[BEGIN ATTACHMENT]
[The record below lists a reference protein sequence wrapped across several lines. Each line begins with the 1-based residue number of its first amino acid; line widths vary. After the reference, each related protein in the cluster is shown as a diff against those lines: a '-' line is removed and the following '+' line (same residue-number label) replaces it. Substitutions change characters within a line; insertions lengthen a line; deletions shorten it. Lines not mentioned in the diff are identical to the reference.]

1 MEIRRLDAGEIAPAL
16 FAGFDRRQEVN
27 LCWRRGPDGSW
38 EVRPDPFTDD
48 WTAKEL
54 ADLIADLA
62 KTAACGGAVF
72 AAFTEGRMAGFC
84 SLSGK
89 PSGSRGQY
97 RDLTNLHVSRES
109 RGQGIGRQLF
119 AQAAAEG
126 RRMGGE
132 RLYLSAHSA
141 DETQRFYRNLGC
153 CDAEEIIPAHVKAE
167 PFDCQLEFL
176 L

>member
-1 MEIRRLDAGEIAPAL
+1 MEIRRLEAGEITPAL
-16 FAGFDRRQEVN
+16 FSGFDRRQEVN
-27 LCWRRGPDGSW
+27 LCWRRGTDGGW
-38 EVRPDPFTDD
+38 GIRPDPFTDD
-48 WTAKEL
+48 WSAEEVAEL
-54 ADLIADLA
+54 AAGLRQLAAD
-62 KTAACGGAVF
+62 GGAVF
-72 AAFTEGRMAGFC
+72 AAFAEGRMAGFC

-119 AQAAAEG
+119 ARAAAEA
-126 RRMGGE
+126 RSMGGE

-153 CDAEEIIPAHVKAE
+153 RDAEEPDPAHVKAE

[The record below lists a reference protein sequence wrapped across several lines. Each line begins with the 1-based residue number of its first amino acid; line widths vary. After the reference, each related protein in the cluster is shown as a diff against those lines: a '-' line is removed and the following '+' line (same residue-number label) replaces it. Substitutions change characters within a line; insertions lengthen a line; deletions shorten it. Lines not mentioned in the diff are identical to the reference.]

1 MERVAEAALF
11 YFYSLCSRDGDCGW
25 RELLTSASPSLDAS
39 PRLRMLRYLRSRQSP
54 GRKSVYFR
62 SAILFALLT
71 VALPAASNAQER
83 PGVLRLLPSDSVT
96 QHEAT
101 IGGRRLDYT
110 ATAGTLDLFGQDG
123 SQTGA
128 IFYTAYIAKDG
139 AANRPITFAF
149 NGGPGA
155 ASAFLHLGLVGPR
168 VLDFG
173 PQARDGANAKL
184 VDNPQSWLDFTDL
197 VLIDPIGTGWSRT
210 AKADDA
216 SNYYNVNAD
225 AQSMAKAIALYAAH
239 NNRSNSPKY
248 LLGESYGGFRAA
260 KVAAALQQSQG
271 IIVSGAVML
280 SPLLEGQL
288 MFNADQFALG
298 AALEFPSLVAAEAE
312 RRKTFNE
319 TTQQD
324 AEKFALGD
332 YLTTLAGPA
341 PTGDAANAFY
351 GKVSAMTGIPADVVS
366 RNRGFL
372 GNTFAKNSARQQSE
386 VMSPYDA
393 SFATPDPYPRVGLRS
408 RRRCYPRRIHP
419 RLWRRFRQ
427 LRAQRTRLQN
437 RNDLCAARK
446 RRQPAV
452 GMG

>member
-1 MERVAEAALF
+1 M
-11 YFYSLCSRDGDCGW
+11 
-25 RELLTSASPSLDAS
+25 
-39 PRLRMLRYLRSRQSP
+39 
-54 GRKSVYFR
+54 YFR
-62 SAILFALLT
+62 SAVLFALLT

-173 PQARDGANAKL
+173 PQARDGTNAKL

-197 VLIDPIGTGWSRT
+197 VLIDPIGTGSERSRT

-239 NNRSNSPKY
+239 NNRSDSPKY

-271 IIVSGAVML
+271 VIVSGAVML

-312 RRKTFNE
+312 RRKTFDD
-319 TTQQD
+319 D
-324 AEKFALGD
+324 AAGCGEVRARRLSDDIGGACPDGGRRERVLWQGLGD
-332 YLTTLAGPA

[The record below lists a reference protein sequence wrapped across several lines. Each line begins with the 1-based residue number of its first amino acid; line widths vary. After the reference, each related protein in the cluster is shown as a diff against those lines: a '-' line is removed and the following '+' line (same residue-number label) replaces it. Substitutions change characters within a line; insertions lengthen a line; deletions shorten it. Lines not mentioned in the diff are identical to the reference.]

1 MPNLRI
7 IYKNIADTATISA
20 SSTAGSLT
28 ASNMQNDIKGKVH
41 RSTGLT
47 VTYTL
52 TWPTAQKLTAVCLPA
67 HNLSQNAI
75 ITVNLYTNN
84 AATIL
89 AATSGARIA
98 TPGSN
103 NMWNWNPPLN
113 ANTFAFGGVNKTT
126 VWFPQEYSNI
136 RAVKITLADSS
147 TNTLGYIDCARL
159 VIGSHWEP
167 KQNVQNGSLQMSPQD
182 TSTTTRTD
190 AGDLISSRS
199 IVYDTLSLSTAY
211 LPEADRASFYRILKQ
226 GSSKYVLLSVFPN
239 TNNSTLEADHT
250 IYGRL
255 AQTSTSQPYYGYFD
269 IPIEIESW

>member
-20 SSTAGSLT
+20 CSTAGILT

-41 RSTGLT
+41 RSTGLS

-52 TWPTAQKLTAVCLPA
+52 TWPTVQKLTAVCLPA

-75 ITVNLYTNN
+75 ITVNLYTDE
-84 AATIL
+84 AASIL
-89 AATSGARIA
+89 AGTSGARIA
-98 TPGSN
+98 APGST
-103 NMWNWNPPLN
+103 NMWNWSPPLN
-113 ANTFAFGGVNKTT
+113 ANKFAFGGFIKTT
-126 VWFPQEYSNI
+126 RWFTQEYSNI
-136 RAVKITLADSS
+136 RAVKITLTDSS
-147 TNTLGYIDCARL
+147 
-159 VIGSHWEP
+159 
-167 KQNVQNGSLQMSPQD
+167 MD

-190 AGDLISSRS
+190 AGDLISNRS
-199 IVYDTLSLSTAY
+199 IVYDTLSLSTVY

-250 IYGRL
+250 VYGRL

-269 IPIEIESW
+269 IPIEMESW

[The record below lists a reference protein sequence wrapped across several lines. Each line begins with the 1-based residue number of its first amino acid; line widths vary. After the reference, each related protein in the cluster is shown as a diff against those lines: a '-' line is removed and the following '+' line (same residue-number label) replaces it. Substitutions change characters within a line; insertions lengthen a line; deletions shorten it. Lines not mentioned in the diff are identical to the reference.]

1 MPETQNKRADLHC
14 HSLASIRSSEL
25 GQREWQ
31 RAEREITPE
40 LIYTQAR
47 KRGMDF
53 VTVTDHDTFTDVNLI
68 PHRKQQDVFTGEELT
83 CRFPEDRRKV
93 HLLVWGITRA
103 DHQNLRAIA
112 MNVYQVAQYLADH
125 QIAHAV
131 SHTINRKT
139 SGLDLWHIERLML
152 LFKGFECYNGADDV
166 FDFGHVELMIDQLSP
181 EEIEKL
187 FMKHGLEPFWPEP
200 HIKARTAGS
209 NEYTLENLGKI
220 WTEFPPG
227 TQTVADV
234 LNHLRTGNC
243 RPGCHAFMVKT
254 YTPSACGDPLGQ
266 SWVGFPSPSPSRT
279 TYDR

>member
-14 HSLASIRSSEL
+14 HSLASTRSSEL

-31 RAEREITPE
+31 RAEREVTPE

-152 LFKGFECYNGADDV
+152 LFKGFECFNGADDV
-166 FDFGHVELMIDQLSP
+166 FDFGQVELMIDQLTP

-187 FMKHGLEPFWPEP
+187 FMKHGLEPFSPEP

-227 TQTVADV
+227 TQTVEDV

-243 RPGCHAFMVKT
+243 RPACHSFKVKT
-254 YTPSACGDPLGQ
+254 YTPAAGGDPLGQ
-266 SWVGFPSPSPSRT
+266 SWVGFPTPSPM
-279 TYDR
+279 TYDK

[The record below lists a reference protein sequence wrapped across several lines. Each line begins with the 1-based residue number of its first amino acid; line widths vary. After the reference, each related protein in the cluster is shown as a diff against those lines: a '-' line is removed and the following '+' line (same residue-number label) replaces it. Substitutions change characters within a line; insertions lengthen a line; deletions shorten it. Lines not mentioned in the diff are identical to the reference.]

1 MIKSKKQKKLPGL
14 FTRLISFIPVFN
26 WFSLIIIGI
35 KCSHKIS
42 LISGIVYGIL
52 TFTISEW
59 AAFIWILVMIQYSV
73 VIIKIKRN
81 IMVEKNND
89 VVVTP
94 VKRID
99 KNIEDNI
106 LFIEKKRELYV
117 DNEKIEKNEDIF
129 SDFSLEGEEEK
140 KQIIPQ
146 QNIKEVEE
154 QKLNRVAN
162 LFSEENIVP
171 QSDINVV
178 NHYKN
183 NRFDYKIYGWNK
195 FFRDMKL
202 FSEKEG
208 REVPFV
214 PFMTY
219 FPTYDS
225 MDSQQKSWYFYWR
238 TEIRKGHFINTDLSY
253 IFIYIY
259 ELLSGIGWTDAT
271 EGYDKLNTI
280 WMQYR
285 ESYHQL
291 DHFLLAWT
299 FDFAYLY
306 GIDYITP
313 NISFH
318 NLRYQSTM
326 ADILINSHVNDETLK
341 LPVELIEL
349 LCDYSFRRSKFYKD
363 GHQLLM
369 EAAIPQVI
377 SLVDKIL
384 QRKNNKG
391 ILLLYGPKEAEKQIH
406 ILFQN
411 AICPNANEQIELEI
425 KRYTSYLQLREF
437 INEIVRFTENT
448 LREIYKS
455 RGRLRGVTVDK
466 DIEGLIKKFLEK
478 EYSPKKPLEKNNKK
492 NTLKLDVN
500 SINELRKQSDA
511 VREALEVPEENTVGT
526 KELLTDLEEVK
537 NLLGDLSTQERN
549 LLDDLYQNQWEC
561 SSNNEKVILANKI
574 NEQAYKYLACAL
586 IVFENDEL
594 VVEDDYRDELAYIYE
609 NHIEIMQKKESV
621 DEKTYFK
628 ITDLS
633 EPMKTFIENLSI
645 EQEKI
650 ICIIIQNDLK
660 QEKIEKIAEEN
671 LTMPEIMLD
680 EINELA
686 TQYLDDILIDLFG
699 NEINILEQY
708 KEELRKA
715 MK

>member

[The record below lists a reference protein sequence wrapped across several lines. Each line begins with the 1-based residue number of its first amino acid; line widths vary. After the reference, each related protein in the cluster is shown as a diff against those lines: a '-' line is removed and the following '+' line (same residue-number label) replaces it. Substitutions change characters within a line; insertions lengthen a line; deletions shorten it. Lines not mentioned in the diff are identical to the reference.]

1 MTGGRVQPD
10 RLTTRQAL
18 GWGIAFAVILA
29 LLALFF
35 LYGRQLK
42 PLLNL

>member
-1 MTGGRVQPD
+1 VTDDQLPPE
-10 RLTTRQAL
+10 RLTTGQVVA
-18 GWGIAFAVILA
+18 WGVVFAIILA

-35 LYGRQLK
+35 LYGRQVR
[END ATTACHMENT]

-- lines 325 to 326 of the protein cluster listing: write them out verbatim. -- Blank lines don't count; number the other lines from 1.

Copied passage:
-10 RLTTRQAL
+10 RLTTGQVVA